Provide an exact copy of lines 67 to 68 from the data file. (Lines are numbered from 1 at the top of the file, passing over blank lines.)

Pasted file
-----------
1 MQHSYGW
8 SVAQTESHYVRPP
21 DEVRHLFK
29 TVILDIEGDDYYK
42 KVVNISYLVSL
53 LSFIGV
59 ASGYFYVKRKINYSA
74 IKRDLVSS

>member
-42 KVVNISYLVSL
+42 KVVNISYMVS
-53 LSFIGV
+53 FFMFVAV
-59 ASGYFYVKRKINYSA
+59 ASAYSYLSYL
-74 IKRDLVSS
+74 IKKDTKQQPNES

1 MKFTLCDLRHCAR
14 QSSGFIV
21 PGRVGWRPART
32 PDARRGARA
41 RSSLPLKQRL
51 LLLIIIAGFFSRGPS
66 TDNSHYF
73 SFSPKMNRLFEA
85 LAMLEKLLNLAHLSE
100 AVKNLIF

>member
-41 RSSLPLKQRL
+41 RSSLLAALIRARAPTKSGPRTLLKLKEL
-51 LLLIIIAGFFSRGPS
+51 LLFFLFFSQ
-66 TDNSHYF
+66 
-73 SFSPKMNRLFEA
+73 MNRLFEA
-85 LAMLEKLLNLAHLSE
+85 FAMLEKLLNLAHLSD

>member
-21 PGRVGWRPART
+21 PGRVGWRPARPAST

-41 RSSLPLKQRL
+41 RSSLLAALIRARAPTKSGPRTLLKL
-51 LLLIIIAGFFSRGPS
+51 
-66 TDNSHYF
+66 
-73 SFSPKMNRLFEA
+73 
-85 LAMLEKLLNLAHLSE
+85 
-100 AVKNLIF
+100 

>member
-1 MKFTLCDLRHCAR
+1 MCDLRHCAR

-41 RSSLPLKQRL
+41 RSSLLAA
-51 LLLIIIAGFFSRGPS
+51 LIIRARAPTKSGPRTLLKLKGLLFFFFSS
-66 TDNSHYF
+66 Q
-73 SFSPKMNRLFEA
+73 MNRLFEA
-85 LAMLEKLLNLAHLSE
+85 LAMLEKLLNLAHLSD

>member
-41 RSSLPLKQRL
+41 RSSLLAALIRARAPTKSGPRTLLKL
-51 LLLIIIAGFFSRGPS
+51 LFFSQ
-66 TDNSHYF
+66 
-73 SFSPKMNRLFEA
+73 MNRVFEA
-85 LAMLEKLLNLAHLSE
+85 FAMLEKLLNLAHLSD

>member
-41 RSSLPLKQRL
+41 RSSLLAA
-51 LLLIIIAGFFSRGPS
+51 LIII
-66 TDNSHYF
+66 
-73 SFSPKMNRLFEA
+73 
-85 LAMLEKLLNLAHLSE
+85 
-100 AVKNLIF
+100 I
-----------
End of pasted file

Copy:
>member
-41 RSSLPLKQRL